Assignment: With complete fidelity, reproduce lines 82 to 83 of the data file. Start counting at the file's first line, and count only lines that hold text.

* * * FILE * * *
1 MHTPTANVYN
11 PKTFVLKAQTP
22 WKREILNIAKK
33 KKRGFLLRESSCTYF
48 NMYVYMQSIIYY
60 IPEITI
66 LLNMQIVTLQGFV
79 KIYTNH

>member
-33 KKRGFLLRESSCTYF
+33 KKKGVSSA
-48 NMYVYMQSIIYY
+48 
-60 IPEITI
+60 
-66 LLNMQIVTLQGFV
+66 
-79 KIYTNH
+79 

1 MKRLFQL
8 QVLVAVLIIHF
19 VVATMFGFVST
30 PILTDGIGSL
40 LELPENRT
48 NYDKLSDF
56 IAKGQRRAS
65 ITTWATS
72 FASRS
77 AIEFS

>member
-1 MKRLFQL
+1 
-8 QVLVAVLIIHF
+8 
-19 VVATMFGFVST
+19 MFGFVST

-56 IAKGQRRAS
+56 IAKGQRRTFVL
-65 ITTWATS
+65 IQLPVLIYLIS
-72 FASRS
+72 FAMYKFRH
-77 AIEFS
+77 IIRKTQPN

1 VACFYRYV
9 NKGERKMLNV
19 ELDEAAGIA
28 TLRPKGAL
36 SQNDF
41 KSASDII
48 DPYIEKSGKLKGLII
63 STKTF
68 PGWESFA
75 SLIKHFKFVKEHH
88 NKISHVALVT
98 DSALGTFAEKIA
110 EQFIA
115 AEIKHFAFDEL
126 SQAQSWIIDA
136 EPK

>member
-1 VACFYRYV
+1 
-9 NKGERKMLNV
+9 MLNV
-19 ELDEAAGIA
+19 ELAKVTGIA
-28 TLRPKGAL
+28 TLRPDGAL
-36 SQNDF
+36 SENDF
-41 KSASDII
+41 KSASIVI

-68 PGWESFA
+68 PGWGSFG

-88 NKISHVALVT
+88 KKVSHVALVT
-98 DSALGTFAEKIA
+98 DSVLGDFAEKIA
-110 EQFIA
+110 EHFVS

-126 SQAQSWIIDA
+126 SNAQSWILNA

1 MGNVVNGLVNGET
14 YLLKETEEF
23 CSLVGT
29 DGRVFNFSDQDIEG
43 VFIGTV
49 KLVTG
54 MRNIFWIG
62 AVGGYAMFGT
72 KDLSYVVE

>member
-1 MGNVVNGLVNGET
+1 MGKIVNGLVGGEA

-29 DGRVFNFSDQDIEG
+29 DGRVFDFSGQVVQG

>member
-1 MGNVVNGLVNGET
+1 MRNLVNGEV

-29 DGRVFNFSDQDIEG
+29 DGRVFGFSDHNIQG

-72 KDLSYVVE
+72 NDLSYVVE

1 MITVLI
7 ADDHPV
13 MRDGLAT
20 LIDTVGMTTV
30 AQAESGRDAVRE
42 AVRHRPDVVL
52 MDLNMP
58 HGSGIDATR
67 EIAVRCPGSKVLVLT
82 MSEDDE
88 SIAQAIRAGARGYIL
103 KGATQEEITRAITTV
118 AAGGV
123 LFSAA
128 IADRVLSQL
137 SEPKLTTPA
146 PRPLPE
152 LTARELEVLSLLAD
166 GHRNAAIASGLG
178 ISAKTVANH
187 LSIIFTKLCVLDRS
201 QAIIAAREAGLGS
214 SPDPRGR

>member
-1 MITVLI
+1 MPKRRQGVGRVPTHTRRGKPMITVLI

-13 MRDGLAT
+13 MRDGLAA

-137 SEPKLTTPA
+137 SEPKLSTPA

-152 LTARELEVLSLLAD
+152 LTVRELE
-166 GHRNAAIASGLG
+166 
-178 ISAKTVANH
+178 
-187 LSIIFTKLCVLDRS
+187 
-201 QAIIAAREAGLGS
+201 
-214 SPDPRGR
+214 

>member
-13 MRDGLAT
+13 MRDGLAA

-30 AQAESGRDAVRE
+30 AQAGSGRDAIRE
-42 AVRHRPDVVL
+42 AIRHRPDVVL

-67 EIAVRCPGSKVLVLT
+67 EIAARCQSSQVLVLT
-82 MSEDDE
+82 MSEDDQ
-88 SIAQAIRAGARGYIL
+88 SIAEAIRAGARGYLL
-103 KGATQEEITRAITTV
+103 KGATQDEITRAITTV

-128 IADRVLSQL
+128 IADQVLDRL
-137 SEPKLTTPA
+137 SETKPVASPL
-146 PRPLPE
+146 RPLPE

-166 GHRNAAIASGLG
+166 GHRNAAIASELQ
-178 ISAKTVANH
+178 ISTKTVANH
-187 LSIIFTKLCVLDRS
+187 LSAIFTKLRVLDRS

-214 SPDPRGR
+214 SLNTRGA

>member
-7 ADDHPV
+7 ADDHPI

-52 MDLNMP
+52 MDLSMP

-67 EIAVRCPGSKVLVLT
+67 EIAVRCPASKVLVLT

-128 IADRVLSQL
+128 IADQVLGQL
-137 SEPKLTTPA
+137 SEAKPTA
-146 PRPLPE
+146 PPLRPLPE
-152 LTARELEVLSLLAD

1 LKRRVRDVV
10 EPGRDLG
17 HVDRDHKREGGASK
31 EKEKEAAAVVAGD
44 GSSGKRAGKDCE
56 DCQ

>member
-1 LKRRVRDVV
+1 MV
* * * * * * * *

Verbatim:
-126 SQAQSWIIDA
+126 SNAQSWILNA